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Resolutions | Workshop on Consumer’s Right to Food and Sustainable Development


Advance consumers’ right to food and sustainable development


Overall, enact a national policy that recognizes and ensures everyone’s right to adequate, safe, accessible and affordable food. The following recommendations support this proposal:


1. Recognize the right to access food as a result of recognizing the right to produce food; the right to access the resources in order to produce food; the right to decide when, how much, and how to produce food; the right to a living wage; the right to organize as food workers and producers, as farmers and consumers; and the right to decide when it is necessary to import.


2. Implement genuine reforms aided by research and development in the agrarian, fisheries, and forestry and pasture sectors. Relocalize our food systems. Empower local food producers through a genuine agrarian reform program/ free land distribution. Support our local food producers through the unhampered provision of means and tools to revitalize domestic agriculture. Boost agriculture and link it to local businesses to create jobs, improve incomes, increase spending, and further stimulate production.


3. Promote and support communities’ collective advancement of sustainable food practices that address economic, health, and environmental concerns. Enable collective land cultivation or Bungkalan in the rural areas, and urban farming or gardening. Support consumers’ direct procurement of producers’ produce and strengthen consumer-producer partnerships in food production and distribution.


4. Promote and support biodiversity-based, ecological food production. As much as possible, propagate organic seeds. Encourage seed banking and other practices that avoid food wastage.


5. Ensure unhampered transfer of produce from farms to markets. The government should enable the delivery of food to communities and ensure the availability of safe, sufficient, and accessible food for all at all times. During crisis situations, measures such as cash subsidies to overcome natural or man-made obstacles (such as joblessness, falling incomes) should be put in place. Public procurement and distribution of food from local producers should be regularized. Food production and distribution should benefit vulnerable groups including women, the youth, the elderly and disabled.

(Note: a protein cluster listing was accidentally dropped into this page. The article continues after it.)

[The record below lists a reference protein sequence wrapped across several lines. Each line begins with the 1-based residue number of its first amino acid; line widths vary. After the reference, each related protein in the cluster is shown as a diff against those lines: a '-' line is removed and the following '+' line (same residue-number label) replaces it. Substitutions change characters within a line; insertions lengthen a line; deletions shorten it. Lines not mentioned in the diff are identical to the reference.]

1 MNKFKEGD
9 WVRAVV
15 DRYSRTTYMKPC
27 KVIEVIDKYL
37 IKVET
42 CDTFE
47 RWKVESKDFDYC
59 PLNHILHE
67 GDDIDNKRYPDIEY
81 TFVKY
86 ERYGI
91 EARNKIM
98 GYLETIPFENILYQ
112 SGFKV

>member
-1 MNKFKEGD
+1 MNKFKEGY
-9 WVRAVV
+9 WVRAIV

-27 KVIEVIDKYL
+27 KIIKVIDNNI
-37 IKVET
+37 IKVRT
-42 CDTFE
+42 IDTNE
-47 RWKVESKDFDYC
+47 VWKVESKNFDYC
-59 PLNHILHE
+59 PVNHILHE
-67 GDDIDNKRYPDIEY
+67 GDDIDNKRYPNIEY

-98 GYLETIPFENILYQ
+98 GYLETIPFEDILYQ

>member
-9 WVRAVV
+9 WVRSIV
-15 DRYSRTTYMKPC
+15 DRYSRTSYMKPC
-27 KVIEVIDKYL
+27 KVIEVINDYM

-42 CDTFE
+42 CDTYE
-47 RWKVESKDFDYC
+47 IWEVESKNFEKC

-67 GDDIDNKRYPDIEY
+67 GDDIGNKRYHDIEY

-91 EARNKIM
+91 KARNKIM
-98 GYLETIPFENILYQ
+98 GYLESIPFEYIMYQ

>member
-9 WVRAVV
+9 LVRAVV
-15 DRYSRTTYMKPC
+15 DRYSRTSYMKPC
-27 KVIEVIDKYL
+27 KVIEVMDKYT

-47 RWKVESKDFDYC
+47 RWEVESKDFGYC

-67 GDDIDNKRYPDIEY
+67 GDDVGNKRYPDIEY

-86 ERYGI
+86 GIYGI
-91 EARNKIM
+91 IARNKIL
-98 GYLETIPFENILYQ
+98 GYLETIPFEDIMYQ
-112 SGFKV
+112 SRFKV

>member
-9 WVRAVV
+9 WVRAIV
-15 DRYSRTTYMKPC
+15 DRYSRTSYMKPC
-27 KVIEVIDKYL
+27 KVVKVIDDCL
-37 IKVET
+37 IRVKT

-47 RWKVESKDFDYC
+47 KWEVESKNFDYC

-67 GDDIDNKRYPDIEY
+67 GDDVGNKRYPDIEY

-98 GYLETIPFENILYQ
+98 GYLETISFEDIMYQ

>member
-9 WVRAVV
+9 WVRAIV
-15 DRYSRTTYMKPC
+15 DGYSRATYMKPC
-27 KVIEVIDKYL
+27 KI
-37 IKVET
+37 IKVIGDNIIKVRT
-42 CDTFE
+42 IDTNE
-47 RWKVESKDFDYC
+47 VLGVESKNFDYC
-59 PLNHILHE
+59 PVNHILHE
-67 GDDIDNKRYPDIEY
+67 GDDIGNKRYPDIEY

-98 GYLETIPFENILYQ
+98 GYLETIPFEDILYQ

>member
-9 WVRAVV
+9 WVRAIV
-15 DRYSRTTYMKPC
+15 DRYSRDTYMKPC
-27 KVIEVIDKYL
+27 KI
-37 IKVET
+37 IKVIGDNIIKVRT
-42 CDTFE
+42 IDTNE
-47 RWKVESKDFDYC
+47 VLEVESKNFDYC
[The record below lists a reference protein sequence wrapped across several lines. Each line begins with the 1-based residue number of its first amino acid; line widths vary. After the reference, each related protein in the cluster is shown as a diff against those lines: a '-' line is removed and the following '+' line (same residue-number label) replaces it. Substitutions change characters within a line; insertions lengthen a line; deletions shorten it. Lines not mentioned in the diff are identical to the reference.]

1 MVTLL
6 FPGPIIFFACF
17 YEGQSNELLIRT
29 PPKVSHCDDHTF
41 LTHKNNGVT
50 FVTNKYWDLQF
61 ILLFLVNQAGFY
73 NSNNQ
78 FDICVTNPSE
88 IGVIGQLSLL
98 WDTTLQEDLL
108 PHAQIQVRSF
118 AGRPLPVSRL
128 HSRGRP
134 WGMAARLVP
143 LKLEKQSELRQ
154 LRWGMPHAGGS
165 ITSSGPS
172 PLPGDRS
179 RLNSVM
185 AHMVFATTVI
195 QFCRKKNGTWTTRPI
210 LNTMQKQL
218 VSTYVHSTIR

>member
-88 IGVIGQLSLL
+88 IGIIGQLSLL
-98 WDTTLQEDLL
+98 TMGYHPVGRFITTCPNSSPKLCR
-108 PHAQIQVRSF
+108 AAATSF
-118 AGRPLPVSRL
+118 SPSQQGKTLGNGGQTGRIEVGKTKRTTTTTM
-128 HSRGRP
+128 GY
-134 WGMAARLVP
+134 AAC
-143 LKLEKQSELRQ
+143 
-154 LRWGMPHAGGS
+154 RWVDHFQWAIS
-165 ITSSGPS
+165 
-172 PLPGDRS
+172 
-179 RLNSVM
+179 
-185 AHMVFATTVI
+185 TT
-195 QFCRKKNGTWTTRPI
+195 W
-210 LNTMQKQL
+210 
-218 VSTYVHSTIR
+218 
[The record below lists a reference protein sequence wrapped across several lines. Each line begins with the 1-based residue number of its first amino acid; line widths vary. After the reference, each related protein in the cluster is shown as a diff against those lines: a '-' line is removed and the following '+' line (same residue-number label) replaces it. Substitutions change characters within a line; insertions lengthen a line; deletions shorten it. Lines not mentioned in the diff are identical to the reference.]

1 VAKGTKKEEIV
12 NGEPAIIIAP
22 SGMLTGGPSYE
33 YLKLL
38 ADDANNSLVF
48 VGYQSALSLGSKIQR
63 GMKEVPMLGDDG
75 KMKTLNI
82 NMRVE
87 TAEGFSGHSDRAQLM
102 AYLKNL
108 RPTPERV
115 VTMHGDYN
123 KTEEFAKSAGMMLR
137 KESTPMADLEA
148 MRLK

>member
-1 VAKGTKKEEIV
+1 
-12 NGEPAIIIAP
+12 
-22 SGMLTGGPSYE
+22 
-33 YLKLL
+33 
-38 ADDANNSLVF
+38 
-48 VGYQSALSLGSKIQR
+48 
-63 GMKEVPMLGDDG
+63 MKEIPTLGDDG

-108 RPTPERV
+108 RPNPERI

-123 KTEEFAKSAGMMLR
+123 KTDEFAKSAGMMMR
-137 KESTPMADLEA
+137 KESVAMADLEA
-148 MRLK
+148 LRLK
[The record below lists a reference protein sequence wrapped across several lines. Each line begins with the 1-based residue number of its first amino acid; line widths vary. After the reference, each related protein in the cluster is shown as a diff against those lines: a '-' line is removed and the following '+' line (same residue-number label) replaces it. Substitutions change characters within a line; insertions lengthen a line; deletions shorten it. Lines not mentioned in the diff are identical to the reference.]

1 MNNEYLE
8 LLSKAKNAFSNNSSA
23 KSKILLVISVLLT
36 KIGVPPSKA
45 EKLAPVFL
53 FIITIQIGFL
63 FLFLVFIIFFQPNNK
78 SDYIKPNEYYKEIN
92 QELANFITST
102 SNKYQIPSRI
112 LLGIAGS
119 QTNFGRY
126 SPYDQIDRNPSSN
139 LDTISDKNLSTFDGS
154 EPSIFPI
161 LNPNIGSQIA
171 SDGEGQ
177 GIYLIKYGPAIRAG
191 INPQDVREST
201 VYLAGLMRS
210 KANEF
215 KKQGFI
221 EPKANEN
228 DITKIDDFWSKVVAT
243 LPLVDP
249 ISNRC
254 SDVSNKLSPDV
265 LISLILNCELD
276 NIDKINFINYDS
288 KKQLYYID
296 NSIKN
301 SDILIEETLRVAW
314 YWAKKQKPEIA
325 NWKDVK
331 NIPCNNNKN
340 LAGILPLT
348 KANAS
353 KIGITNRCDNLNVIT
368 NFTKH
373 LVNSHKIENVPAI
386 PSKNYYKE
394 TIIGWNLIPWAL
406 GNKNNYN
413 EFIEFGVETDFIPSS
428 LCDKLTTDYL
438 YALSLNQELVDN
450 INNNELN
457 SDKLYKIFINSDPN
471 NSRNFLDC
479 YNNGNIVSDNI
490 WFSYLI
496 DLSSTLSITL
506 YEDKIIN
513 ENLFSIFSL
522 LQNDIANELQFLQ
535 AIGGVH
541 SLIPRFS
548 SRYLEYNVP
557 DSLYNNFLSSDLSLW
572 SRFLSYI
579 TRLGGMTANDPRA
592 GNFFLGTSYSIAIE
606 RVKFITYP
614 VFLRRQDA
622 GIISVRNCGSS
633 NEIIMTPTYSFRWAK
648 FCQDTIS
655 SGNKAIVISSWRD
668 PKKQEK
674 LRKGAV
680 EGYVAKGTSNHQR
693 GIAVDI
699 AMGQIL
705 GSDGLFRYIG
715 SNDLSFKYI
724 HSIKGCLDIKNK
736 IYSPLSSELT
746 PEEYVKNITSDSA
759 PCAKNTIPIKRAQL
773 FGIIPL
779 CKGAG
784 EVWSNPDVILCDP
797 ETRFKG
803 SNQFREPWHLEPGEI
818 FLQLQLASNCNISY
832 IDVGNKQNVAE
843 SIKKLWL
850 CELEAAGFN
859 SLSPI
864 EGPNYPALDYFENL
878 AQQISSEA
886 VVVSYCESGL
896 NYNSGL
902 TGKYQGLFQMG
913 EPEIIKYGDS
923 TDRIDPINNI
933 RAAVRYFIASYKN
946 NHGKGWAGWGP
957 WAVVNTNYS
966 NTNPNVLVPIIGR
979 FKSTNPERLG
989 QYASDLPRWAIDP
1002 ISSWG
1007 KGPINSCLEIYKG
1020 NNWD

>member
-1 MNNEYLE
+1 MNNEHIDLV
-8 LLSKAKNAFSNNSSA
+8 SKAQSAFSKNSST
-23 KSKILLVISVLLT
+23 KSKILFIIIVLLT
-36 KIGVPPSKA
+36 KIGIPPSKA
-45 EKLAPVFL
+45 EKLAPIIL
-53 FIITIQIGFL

6. Ensure a just pricing system. This should on one hand favor farmers and fisherfolks in terms of their produce. Prices of market-distributed produce meanwhile should also be regulated to ensure affordability by consumers.


7. Guarantee people’s participation in policy-making. Food producers and consumers should be at the forefront in shaping our food systems. Encourage and support the building of organizations advocating food security and sustainability and people’s control of the economy.


8. Ensure stability in our food system. This is about ample and sustained state support: crop insurance, market and price support, disaster preparedness and people-centered trade and investment policies.


a. Repeal anti-farmer and neoliberal or business-biased laws such as the Rice Liberalization Law. Stop relying on food importation.

b. Stop indiscriminate land and crop conversions. Agricultural lands should be cultivated primarily for local food consumption and to strengthen our food security. Stop converting agricultural lands into real estate or commercial use. Discourage the proliferation of export crops plantations.

c. Remove agriculture and fisheries from World Trade Organization (WTO) dictates. Liberate rural sectors from WTO prescriptions that work against strengthening local industries. Guard against speculative and stock future contract trading.

d. Reject corporate control over our food systems.

9. Enact pro-people laws beneficial to Filipinos during and beyond the pandemic. These include House Bill 7620 which aims to boost the local economy, strengthen health systems and provide social protection; House Bill 477 that aims to strengthen the rice industry by providing support and services to farmers and stops reliance on rice importation; and House Bill 239 or the Genuine Agrarian Reform Bill; and the SAGIP SAKA Act 2019 or RA 11321 which encourages local governments to directly purchase from farmers and fisherfolks’ cooperatives, in effect providing cheap food for consumers.


a. Increase the agriculture budget up to 10% of the GDP. Defund the National Task Force to End Local Communism and Armed Conflict used against farmers fighting for their well-being.


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